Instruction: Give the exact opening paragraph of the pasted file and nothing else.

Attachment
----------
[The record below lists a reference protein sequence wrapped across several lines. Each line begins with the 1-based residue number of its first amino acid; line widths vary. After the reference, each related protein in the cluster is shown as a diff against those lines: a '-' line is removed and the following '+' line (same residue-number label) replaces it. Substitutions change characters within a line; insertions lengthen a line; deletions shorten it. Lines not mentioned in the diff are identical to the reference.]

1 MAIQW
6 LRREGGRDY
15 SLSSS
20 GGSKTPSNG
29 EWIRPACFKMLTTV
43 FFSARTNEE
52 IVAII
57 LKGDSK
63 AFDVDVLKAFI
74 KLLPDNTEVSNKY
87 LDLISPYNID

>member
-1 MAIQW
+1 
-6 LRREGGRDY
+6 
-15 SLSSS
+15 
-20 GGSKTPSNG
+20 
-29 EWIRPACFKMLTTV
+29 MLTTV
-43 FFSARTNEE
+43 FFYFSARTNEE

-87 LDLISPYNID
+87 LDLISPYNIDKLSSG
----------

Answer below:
[The record below lists a reference protein sequence wrapped across several lines. Each line begins with the 1-based residue number of its first amino acid; line widths vary. After the reference, each related protein in the cluster is shown as a diff against those lines: a '-' line is removed and the following '+' line (same residue-number label) replaces it. Substitutions change characters within a line; insertions lengthen a line; deletions shorten it. Lines not mentioned in the diff are identical to the reference.]